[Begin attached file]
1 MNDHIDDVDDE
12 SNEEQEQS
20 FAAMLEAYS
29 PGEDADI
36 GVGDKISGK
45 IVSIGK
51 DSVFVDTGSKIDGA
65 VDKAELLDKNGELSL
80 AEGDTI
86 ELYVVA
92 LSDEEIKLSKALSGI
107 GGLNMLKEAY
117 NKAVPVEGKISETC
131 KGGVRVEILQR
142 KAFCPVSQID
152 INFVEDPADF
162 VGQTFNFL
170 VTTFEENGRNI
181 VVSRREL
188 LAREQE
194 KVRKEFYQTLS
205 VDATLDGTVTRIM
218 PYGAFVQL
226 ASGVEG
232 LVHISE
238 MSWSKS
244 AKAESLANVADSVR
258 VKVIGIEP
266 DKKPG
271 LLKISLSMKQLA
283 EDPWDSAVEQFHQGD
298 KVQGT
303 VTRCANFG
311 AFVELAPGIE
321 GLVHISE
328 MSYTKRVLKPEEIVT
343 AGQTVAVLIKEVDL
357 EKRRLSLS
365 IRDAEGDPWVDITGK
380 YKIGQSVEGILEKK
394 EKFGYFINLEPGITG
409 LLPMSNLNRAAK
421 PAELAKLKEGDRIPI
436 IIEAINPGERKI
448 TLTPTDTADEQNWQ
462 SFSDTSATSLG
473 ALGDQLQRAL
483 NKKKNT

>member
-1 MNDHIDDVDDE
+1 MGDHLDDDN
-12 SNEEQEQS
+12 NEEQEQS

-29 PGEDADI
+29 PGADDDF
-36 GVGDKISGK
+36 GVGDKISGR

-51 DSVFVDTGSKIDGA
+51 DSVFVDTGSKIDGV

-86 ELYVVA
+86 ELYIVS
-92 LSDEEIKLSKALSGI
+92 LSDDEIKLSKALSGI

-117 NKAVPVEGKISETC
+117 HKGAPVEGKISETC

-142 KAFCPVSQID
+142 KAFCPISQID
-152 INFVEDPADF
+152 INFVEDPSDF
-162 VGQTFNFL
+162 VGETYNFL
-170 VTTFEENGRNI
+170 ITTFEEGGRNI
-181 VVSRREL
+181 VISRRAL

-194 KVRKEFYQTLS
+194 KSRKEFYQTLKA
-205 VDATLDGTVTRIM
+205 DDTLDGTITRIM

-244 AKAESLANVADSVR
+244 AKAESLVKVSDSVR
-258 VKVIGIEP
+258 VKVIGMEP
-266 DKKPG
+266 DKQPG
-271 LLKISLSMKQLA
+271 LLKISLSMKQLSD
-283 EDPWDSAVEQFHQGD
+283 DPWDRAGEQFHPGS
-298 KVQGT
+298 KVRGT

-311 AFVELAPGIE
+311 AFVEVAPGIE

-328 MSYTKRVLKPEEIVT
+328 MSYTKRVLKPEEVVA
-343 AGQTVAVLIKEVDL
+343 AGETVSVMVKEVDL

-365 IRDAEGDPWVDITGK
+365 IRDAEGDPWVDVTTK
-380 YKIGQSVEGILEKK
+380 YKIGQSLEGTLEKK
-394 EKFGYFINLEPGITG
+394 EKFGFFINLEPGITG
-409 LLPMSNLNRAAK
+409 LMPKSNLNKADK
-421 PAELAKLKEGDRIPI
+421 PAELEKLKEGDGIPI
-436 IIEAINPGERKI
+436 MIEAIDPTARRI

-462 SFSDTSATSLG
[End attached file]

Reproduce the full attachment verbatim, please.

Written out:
1 MNDHIDDVDDE
12 SNEEQEQS
20 FAAMLEAYS
29 PGEDADI
36 GVGDKISGK
45 IVSIGK
51 DSVFVDTGSKIDGA
65 VDKAELLDKNGELSL
80 AEGDTI
86 ELYVVA
92 LSDEEIKLSKALSGI
107 GGLNMLKEAY
117 NKAVPVEGKISETC
131 KGGVRVEILQR
142 KAFCPVSQID
152 INFVEDPADF
162 VGQTFNFL
170 VTTFEENGRNI
181 VVSRREL
188 LAREQE
194 KVRKEFYQTLS
205 VDATLDGTVTRIM
218 PYGAFVQL
226 ASGVEG
232 LVHISE
238 MSWSKS
244 AKAESLANVADSVR
258 VKVIGIEP
266 DKKPG
271 LLKISLSMKQLA
283 EDPWDSAVEQFHQGD
298 KVQGT
303 VTRCANFG
311 AFVELAPGIE
321 GLVHISE
328 MSYTKRVLKPEEIVT
343 AGQTVAVLIKEVDL
357 EKRRLSLS
365 IRDAEGDPWVDITGK
380 YKIGQSVEGILEKK
394 EKFGYFINLEPGITG
409 LLPMSNLNRAAK
421 PAELAKLKEGDRIPI
436 IIEAINPGERKI
448 TLTPTDTADEQNWQ
462 SFSDTSATSLG
473 ALGDQLQRAL
483 NKKKNT

>member
-1 MNDHIDDVDDE
+1 MGDHLDDDN
-12 SNEEQEQS
+12 NEEQEQS

-29 PGEDADI
+29 PGADDDF
-36 GVGDKISGK
+36 GVGDKISGR

-51 DSVFVDTGSKIDGA
+51 DSVFVDTGSKIDGV

-86 ELYVVA
+86 ELYIVS
-92 LSDEEIKLSKALSGI
+92 LSDDEIKLSKALSGI

-117 NKAVPVEGKISETC
+117 HKGAPVEGKISETC

-142 KAFCPVSQID
+142 KAFCPISQID
-152 INFVEDPADF
+152 INFVEDPSDF
-162 VGQTFNFL
+162 VGETYNFL
-170 VTTFEENGRNI
+170 ITTFEEGGRNI
-181 VVSRREL
+181 VISRRAL

-194 KVRKEFYQTLS
+194 KSRKEFYQTLKA
-205 VDATLDGTVTRIM
+205 DDTLDGTITRIM

-244 AKAESLANVADSVR
+244 AKAESLVKVSDSVR
-258 VKVIGIEP
+258 VKVIGMEP
-266 DKKPG
+266 DKQPG
-271 LLKISLSMKQLA
+271 LLKISLSMKQLSD
-283 EDPWDSAVEQFHQGD
+283 DPWDRAGEQFHPGS
-298 KVQGT
+298 KVRGT

-311 AFVELAPGIE
+311 AFVEVAPGIE

-328 MSYTKRVLKPEEIVT
+328 MSYTKRVLKPEEVVA
-343 AGQTVAVLIKEVDL
+343 AGETVSVMVKEVDL

-365 IRDAEGDPWVDITGK
+365 IRDAEGDPWVDVTTK
-380 YKIGQSVEGILEKK
+380 YKIGQSLEGTLEKK
-394 EKFGYFINLEPGITG
+394 EKFGFFINLEPGITG
-409 LLPMSNLNRAAK
+409 LMPKSNLNKADK
-421 PAELAKLKEGDRIPI
+421 PAELEKLKEGDGIPI
-436 IIEAINPGERKI
+436 MIEAIDPTARRI

-462 SFSDTSATSLG